Misinformation, disinformation, and violent conflict: From iraq and the "war on terror" to future threats to peace

Stephan Lewandowsky*, Werner G K Stritzke, Alexandra M. Freund, Klaus Oberauer, Joachim I. Krueger

*Corresponding author for this work

Research output: Contribution to journalArticle (Academic Journal)peer-review

55 Citations (Scopus)

Abstract

The dissemination and control of information are indispensable ingredients of violent conflict, with all parties involved in a conflict or at war seeking to frame the discussion on their own terms. Those attempts at information control often involve the dissemination of misinformation or disinformation (i.e., information that is incorrect by accident or intent, respectively). We review the way in which misinformation can facilitate violent conflicts and, conversely, how the successful refutation of misinformation can contribute to peace. We illustrate the relevant cognitive principles by examining two case studies. The first, a retrospective case, involves the Iraq War of 2003 and the "War on Terror." The second, a prospective case, points to likely future sources of conflict arising from climate change and its likely consequences.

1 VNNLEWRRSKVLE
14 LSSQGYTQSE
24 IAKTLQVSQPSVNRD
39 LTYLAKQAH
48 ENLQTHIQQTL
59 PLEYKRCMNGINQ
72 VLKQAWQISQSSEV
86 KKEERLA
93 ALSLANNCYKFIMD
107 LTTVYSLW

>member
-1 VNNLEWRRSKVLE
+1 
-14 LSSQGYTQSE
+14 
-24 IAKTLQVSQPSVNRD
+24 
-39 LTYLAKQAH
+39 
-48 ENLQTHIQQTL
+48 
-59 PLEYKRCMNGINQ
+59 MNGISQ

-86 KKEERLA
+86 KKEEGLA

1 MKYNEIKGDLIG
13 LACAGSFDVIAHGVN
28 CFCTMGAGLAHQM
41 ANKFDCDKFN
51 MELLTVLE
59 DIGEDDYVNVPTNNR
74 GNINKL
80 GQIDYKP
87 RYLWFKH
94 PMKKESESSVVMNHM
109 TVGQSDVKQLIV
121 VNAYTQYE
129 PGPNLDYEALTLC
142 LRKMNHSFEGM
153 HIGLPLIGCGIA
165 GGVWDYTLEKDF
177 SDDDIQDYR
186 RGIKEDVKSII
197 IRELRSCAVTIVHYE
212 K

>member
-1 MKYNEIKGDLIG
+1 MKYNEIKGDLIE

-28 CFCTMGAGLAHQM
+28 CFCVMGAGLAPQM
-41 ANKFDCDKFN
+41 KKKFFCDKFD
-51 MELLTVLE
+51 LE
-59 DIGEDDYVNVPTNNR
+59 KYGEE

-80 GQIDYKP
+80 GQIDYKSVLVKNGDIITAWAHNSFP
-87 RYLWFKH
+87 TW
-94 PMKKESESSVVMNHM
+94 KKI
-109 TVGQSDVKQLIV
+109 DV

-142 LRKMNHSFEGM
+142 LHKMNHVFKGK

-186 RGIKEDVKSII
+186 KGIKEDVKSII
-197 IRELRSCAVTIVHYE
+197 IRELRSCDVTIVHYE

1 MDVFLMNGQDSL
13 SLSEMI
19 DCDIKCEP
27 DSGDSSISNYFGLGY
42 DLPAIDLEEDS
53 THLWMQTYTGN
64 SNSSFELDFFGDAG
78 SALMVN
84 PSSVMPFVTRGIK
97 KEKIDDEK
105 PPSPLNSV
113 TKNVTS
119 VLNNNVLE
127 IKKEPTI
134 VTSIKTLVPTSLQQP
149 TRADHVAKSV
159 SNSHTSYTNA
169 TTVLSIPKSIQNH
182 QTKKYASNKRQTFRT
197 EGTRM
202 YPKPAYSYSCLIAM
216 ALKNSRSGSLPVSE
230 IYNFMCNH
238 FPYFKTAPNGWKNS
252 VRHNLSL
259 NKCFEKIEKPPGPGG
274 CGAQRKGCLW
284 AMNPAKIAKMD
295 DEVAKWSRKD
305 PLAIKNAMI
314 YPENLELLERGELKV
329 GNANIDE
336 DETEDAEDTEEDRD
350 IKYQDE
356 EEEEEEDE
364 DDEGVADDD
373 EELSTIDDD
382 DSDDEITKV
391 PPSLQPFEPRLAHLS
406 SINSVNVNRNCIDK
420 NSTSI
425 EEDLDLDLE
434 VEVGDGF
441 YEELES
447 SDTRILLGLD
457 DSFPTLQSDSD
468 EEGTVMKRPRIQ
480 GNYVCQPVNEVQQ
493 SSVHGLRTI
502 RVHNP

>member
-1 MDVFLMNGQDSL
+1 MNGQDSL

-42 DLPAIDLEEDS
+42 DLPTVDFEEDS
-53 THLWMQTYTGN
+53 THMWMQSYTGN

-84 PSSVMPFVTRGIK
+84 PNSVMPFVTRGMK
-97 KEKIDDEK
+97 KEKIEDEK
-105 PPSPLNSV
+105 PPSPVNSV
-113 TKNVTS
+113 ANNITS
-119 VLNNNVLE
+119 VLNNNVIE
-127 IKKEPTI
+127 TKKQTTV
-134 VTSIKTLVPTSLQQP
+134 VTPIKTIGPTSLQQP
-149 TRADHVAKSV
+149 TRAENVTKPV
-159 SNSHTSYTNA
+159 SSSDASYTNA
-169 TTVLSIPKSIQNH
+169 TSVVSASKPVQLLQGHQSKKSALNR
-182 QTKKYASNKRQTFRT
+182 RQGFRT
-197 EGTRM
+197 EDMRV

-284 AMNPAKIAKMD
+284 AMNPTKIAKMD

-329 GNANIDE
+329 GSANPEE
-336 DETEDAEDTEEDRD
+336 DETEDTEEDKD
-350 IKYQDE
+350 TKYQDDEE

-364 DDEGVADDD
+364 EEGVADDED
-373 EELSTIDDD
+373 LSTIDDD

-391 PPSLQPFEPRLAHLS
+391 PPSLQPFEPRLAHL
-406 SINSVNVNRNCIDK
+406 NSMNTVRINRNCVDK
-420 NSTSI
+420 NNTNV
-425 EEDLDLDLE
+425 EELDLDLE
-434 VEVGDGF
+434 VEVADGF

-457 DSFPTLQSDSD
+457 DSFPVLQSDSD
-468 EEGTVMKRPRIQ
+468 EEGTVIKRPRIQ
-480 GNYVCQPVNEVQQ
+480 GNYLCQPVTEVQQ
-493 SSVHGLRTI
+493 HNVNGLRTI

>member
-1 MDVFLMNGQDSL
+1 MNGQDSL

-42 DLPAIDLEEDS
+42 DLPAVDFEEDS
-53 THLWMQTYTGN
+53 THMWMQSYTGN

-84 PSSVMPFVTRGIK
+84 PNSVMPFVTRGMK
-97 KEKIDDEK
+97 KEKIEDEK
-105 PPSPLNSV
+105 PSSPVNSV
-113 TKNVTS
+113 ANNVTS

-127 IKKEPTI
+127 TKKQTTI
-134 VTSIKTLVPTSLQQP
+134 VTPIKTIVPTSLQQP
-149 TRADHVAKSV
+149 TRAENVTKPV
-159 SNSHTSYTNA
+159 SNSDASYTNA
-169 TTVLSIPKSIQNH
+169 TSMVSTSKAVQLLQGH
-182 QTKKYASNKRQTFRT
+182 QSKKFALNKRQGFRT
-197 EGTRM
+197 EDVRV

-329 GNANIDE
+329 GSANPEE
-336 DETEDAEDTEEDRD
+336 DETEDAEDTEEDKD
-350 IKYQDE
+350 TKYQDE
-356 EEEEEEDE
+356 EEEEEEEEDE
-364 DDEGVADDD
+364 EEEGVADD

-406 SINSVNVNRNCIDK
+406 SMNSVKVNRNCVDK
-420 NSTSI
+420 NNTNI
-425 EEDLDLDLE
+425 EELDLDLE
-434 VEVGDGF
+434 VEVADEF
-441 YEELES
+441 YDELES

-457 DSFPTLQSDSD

Original languageEnglish
Pages (from-to)487-501
Number of pages15
JournalAmerican Psychologist
Volume68
Issue number7
DOIs
Publication statusPublished - 1 Oct 2013

Structured keywords

  • Memory

Keywords

  • " climate change
  • "War on terror
  • Debiasing
  • Misinformation

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